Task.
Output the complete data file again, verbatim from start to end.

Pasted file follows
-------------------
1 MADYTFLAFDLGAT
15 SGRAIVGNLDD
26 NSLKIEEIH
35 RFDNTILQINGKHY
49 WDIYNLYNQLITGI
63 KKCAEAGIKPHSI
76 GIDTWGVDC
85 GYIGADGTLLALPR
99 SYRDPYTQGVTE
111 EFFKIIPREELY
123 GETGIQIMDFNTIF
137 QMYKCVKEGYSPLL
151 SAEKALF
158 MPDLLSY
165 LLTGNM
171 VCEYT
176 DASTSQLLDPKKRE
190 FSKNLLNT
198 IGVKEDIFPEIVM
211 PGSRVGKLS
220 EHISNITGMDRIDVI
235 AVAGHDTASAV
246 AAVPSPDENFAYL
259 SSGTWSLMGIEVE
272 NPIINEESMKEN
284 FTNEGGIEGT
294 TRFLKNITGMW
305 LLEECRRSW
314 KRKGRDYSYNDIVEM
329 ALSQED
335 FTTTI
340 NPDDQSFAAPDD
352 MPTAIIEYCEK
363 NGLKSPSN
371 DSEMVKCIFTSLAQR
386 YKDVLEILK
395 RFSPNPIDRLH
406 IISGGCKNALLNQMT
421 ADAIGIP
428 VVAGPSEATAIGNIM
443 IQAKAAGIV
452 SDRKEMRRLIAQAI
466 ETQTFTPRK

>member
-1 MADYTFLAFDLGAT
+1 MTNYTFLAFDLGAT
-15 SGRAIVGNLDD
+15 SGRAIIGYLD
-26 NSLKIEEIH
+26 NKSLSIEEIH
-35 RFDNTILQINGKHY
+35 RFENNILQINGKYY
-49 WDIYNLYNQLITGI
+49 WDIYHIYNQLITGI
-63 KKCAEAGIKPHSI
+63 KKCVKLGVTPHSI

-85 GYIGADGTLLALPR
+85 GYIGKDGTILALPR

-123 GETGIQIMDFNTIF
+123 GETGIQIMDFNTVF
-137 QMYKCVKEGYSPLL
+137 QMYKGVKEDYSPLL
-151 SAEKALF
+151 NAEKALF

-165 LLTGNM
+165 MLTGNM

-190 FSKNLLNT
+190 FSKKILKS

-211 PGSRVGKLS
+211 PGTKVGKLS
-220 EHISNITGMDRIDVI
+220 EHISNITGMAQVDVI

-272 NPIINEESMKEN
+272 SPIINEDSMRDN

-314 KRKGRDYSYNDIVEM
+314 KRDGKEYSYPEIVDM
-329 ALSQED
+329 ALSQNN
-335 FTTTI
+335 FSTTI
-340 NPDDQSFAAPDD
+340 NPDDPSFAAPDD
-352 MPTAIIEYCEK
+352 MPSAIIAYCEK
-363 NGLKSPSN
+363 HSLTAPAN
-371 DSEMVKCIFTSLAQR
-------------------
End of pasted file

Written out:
1 MADYTFLAFDLGAT
15 SGRAIVGNLDD
26 NSLKIEEIH
35 RFDNTILQINGKHY
49 WDIYNLYNQLITGI
63 KKCAEAGIKPHSI
76 GIDTWGVDC
85 GYIGADGTLLALPR
99 SYRDPYTQGVTE
111 EFFKIIPREELY
123 GETGIQIMDFNTIF
137 QMYKCVKEGYSPLL
151 SAEKALF
158 MPDLLSY
165 LLTGNM
171 VCEYT
176 DASTSQLLDPKKRE
190 FSKNLLNT
198 IGVKEDIFPEIVM
211 PGSRVGKLS
220 EHISNITGMDRIDVI
235 AVAGHDTASAV
246 AAVPSPDENFAYL
259 SSGTWSLMGIEVE
272 NPIINEESMKEN
284 FTNEGGIEGT
294 TRFLKNITGMW
305 LLEECRRSW
314 KRKGRDYSYNDIVEM
329 ALSQED
335 FTTTI
340 NPDDQSFAAPDD
352 MPTAIIEYCEK
363 NGLKSPSN
371 DSEMVKCIFTSLAQR
386 YKDVLEILK
395 RFSPNPIDRLH
406 IISGGCKNALLNQMT
421 ADAIGIP
428 VVAGPSEATAIGNIM
443 IQAKAAGIV
452 SDRKEMRRLIAQAI
466 ETQTFTPRK

>member
-1 MADYTFLAFDLGAT
+1 MTNYTFLAFDLGAT
-15 SGRAIVGNLDD
+15 SGRAIIGYLD
-26 NSLKIEEIH
+26 NKSLSIEEIH
-35 RFDNTILQINGKHY
+35 RFENNILQINGKYY
-49 WDIYNLYNQLITGI
+49 WDIYHIYNQLITGI
-63 KKCAEAGIKPHSI
+63 KKCVKLGVTPHSI

-85 GYIGADGTLLALPR
+85 GYIGKDGTILALPR

-123 GETGIQIMDFNTIF
+123 GETGIQIMDFNTVF
-137 QMYKCVKEGYSPLL
+137 QMYKGVKEDYSPLL
-151 SAEKALF
+151 NAEKALF

-165 LLTGNM
+165 MLTGNM

-190 FSKNLLNT
+190 FSKKILKS

-211 PGSRVGKLS
+211 PGTKVGKLS
-220 EHISNITGMDRIDVI
+220 EHISNITGMAQVDVI

-272 NPIINEESMKEN
+272 SPIINEDSMRDN

-314 KRKGRDYSYNDIVEM
+314 KRDGKEYSYPEIVDM
-329 ALSQED
+329 ALSQNN
-335 FTTTI
+335 FSTTI
-340 NPDDQSFAAPDD
+340 NPDDPSFAAPDD
-352 MPTAIIEYCEK
+352 MPSAIIAYCEK
-363 NGLKSPSN
+363 HSLTAPAN
-371 DSEMVKCIFTSLAQR